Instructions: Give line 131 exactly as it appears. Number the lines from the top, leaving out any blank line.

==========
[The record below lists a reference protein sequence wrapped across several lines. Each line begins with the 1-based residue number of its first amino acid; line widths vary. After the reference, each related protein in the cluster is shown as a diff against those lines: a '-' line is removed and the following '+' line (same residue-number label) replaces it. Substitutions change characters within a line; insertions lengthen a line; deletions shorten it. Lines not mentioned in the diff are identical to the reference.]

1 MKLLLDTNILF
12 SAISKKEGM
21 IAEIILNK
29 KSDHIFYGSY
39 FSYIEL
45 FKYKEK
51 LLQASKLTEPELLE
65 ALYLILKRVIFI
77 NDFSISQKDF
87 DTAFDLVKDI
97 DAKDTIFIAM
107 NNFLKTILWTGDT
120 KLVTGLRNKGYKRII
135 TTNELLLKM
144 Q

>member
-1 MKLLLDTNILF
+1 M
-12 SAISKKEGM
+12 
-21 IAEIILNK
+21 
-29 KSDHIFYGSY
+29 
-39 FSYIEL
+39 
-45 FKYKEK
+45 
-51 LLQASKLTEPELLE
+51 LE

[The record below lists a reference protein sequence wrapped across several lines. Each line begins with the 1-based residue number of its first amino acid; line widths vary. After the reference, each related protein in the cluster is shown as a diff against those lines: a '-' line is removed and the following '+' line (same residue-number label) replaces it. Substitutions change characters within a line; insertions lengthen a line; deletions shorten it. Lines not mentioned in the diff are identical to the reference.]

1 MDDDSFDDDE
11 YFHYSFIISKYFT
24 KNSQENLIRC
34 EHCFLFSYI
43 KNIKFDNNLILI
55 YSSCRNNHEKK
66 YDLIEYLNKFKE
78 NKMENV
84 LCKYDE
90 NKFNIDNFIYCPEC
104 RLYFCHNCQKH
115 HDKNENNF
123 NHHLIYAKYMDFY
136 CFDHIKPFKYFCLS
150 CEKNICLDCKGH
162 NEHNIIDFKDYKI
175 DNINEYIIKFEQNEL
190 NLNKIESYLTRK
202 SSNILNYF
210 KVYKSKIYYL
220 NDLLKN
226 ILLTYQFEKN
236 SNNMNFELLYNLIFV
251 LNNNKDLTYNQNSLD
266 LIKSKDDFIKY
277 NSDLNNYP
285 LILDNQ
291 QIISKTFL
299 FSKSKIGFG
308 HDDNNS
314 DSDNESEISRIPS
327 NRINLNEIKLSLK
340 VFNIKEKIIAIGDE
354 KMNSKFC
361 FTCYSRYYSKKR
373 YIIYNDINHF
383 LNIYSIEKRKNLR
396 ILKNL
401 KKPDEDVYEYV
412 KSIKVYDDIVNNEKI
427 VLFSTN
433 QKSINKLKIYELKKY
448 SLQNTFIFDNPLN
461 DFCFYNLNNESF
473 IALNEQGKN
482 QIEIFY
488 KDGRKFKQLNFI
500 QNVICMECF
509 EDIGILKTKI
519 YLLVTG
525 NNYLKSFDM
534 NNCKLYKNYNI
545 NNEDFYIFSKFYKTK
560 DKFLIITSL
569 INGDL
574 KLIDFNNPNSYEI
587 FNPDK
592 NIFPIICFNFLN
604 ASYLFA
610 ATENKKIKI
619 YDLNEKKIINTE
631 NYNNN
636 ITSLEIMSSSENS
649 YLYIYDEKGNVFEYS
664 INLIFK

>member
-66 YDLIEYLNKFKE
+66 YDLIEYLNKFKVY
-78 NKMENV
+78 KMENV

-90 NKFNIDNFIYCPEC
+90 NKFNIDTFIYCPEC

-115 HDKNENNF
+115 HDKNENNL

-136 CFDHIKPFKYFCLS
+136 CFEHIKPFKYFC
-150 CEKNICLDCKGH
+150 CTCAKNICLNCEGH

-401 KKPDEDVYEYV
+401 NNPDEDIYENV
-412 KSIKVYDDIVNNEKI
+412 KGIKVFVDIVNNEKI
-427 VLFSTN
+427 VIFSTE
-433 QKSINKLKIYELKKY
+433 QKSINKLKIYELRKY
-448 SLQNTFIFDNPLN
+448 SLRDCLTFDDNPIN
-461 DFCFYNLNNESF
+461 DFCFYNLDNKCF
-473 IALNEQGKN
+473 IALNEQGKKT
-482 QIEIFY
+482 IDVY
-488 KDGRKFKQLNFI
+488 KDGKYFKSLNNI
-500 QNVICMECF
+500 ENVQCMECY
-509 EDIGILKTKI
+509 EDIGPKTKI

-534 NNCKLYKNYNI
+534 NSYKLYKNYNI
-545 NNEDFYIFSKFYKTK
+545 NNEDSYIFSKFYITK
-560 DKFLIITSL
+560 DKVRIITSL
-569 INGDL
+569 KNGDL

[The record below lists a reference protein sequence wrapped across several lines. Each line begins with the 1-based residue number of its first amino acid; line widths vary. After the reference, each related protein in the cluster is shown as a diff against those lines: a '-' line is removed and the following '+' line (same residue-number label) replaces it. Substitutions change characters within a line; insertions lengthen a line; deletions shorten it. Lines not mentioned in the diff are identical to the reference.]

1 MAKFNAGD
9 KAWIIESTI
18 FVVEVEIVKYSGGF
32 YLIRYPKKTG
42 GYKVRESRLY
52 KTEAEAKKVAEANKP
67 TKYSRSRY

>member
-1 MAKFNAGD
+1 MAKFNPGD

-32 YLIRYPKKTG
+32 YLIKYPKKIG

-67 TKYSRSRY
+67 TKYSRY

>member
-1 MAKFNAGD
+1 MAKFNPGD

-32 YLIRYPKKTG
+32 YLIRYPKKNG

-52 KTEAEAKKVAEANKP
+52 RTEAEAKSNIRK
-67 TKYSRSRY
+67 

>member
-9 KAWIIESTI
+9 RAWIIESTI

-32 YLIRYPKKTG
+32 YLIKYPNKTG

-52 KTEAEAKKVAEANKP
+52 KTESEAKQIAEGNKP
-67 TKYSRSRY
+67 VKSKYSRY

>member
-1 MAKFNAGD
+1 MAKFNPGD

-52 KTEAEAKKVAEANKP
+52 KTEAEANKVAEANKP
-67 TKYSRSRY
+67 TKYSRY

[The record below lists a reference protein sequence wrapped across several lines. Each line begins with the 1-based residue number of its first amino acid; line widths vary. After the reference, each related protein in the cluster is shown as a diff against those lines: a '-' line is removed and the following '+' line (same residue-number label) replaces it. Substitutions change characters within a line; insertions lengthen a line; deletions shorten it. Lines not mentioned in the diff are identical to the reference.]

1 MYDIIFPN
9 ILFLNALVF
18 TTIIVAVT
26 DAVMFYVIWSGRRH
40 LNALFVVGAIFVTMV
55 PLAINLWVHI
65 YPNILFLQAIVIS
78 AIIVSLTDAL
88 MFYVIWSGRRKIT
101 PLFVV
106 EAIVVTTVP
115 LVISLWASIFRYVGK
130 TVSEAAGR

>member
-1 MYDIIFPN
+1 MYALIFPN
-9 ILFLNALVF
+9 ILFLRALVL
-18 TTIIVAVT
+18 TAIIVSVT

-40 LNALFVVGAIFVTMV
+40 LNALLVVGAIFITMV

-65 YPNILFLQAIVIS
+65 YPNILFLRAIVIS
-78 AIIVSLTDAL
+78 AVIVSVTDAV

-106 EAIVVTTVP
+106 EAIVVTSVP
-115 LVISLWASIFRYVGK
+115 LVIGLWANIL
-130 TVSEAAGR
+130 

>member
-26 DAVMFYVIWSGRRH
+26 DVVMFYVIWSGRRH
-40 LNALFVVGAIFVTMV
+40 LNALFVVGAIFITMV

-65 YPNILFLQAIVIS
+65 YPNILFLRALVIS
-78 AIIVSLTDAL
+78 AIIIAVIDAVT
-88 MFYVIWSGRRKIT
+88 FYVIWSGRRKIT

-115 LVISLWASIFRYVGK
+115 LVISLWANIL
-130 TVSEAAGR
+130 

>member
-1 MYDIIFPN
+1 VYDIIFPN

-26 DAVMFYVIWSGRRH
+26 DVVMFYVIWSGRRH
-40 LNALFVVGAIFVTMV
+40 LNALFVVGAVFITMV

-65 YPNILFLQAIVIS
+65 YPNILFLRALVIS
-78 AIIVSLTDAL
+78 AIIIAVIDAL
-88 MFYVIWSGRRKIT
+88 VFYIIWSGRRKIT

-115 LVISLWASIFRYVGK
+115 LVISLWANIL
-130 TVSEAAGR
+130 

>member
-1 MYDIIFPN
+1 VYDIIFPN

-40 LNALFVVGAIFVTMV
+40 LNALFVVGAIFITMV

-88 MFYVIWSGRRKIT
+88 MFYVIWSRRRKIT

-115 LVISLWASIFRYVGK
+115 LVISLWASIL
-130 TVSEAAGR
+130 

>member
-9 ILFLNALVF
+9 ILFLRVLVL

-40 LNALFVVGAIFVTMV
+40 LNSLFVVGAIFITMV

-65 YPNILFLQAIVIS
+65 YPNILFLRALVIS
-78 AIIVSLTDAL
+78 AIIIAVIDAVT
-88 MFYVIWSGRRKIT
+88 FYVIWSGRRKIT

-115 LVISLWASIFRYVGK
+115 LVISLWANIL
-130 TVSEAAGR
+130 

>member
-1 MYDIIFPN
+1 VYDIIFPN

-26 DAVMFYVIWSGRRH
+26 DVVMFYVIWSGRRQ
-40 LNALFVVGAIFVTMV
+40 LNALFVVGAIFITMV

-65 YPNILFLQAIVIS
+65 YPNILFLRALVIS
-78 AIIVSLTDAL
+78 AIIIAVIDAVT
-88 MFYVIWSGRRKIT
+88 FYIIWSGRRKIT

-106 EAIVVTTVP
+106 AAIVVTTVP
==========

-509 EDIGILKTKI